Coverage and continuity of source data are important dimensions when evaluating source data. Coverage describes the number of data sources that are available for a well. Many of the models that are used in advanced systems, such as OspreyData, are combining sensor based machine learning models with physics based models. With a holistic view of well design, attention to maintenance history and failure reports is critical to successful model development. Continuity of source data describes how much source data is available without gaps or lapses. This is very important when reviewing sensor streams, for example, or the set of dynacards available for rod pumps.
When considering coverage and continuity, review the figure above. It shows a set of sensors for a rod pump well. We can see that each of these sensors is incomplete for the time range being viewed. There are multiple lapses in the signals (highlighted in yellow). It appears that there are more lapses in signal than there are actual signal values.
Lapses create gaps in the history of the well. It is possible that the key change in signal is lost or missed during a gap in the signal. In multiple projects, OspreyData has experienced a 30% reduction in the number of failure examples used for model training. This reduction has been specifically due to a lack of signal preceding the failure. These wells had poor data continuity – being unable to see the signal stream preceding the failure meant that the machine learning models had to exclude those failures from training.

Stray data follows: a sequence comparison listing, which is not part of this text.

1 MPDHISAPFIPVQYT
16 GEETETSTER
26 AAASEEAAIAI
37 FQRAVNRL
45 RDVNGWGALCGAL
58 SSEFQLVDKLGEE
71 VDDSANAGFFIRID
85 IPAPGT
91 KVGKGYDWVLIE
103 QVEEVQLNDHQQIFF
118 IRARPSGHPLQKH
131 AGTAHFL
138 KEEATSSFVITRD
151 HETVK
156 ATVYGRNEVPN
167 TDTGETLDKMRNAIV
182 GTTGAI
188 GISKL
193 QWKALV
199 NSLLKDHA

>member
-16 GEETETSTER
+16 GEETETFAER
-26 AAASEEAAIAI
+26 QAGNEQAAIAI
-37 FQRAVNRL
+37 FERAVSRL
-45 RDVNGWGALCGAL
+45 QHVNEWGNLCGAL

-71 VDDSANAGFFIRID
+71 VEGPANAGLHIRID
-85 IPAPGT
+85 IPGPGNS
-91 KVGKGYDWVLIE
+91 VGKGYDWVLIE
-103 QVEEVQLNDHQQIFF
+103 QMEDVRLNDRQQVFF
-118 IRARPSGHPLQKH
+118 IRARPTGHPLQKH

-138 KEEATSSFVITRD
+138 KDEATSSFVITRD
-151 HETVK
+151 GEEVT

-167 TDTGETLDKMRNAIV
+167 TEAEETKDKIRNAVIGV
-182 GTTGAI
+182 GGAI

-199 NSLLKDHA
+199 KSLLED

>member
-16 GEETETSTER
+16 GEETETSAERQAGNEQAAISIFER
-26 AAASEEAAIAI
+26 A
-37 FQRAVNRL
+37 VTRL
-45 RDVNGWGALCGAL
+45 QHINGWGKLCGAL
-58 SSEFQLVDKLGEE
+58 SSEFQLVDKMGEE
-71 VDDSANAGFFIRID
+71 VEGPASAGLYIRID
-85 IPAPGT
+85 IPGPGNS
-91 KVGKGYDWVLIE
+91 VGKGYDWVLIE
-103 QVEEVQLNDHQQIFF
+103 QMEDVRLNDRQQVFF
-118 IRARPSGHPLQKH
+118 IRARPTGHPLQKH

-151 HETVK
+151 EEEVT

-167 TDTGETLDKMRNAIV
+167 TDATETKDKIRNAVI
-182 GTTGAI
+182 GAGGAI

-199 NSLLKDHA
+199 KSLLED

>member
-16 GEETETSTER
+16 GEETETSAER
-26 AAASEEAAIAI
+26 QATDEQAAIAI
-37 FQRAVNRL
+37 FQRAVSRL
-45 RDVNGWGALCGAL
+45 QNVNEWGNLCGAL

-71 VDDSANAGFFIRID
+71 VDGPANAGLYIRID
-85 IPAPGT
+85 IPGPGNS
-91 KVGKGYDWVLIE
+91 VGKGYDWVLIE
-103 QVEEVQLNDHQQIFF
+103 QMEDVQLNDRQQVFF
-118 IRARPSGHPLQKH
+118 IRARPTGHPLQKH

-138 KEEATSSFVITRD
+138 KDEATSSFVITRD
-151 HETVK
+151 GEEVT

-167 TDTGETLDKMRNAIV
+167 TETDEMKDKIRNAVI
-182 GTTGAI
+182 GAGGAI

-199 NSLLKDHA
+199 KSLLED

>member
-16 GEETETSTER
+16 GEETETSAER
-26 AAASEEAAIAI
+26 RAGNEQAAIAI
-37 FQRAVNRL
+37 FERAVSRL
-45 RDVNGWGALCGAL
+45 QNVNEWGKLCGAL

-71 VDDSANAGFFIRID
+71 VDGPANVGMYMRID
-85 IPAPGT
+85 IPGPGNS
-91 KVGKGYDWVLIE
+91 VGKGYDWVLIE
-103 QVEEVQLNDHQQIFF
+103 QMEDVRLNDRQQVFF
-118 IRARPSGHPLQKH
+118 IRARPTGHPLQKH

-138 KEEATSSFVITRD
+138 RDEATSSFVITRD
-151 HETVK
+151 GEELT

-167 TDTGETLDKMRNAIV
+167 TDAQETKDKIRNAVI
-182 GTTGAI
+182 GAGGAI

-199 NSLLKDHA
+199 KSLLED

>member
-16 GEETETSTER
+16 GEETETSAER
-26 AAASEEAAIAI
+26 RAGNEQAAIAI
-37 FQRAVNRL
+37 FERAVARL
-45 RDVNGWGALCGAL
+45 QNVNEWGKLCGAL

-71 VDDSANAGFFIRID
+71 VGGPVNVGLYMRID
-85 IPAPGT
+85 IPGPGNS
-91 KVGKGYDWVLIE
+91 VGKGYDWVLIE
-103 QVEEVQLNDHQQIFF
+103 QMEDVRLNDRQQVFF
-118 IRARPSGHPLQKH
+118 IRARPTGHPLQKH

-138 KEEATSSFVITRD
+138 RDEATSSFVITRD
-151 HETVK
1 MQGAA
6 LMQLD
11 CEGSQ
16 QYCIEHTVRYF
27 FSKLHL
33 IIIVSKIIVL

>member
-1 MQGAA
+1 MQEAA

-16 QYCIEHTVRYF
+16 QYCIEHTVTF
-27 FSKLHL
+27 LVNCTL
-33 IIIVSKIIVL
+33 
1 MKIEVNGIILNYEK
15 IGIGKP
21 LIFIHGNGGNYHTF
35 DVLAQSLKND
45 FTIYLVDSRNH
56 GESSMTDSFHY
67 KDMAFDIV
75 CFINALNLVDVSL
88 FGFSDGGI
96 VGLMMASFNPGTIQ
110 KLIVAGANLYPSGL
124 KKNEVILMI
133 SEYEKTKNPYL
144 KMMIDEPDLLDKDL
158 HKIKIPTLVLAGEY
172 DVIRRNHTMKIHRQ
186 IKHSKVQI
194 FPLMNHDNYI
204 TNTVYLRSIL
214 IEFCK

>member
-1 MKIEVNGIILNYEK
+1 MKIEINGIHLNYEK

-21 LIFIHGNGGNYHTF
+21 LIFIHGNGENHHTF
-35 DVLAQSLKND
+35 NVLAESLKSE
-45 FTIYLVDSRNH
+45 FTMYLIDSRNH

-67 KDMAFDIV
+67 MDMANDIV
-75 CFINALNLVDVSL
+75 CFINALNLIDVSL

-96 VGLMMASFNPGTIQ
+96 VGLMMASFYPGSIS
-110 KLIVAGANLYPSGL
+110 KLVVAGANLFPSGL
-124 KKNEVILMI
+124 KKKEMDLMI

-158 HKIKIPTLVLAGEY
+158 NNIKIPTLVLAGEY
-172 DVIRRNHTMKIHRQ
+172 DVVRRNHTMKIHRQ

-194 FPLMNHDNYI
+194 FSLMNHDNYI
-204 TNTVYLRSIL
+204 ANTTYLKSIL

When considering data quality, coverage and continuity of source data are important dimensions used in the evaluation of the source data. To consider the impacts of these source data issues, we suggest that you request our whitepaper, entitled “Data Quality Fuels the AI Race.” Feel free to comment or ask questions about our white paper below in our comments section. We would love to hear your thoughts and begin a conversation.